But what comes through most clearly in Roston's account is precisely the extent to which the underlying heuristic is wrong. Chalabi did not push anyone into war. He has been a useful asset, a clever manipulator, and a world-class fraud. And, being of an old comprador elite, he makes a natural ally for imperial power. But he used the systems of corruption, coercion and blandishments that were available to him because of the way Washington politics works, because of the agendas that are current in the US political elite, because of the gullibility of corporate journalists and of politicians, and because of the endless opportunities that exist for a wealthy, intelligent operator in this system. When it comes to crookedness, lying, and bilking money from taxpayers, I am certain there is a whole class of people who make him look pretty average. What is far more interesting is to see how certain interests gelled, how millions were duped, and how people were directly coopted over prolonged periods of time, sometimes without their knowledge, for a policy that they didn't understand.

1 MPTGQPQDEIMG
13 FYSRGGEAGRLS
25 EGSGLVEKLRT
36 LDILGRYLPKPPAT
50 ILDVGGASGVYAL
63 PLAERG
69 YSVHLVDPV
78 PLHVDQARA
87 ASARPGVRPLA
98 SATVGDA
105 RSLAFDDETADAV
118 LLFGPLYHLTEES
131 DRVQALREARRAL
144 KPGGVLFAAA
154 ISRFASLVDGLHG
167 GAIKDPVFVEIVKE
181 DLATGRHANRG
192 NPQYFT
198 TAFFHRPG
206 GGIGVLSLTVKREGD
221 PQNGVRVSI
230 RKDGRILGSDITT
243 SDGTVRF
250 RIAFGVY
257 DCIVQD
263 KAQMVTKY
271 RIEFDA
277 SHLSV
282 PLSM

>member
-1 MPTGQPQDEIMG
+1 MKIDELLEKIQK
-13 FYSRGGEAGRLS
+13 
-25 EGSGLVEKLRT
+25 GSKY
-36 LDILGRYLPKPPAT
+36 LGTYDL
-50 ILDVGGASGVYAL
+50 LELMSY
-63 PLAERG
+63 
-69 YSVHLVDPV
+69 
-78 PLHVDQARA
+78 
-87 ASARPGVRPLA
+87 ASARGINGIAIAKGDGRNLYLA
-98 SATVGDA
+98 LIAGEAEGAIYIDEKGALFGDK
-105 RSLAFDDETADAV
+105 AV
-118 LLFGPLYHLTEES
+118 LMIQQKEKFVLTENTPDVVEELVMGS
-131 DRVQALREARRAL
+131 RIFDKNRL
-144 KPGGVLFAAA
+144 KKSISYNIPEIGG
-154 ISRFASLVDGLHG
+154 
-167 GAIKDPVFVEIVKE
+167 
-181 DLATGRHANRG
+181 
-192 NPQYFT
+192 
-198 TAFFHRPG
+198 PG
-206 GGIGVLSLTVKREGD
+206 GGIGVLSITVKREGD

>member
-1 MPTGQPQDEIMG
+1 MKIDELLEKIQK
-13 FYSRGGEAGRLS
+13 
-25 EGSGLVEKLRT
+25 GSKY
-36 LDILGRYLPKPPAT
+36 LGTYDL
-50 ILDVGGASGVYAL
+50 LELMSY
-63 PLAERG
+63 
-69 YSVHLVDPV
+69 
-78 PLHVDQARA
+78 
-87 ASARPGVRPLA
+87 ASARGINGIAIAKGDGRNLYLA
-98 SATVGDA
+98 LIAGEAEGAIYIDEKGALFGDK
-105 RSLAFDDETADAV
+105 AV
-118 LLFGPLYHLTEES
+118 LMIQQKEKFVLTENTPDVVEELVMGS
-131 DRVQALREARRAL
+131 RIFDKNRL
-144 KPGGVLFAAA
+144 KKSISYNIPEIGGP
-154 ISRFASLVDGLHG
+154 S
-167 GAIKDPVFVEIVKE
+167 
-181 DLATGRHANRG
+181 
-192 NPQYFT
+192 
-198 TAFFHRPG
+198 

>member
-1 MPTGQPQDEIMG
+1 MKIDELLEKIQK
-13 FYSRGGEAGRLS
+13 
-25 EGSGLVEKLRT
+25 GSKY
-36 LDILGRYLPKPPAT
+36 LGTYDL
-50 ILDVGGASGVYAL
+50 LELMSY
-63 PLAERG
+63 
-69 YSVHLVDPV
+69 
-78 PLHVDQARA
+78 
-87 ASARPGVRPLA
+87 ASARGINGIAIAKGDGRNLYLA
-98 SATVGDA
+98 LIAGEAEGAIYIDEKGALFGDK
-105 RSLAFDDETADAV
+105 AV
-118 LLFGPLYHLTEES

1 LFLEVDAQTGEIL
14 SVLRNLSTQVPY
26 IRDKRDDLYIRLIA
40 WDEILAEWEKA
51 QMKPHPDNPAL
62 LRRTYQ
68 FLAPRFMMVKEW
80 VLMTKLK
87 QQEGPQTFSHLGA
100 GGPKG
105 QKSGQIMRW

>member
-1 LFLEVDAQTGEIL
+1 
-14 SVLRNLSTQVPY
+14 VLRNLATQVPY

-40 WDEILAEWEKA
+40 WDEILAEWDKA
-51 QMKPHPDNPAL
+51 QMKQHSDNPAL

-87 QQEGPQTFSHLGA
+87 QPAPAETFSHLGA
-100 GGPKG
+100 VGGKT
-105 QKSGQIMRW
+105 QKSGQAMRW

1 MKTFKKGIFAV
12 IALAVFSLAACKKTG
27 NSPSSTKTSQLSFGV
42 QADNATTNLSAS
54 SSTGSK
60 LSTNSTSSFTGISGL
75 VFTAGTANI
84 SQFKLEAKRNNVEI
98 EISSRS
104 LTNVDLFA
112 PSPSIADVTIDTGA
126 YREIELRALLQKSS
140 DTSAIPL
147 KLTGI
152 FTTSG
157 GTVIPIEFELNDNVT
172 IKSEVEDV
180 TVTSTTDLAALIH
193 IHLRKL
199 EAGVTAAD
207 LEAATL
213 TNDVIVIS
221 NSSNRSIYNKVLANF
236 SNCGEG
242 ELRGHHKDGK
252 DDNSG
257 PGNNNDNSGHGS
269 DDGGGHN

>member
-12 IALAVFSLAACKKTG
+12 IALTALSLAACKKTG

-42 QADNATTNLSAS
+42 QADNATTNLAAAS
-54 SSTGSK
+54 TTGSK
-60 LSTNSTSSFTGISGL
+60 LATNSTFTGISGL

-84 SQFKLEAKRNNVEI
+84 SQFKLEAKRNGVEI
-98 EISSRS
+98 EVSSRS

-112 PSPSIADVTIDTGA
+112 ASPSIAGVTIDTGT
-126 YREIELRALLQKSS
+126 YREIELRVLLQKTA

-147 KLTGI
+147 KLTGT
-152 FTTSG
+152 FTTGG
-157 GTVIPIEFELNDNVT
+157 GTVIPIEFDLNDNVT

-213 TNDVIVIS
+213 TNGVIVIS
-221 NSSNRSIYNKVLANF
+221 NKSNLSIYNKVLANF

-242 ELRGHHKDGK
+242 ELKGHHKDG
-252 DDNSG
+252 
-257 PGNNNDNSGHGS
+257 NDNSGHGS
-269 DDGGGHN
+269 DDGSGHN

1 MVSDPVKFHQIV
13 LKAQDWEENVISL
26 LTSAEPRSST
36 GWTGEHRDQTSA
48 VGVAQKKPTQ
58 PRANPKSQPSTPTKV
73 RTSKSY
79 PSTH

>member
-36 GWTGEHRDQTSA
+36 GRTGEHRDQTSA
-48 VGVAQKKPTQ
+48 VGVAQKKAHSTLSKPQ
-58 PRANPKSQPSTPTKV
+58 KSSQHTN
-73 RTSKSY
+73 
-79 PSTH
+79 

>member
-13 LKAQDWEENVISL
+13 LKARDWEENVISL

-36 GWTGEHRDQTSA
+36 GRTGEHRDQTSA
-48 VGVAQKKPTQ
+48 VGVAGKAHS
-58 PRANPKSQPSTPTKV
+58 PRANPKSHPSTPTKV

Monday, September 29, 2008
The Fix Is [Not] In [Yet] posted by Richard Seymour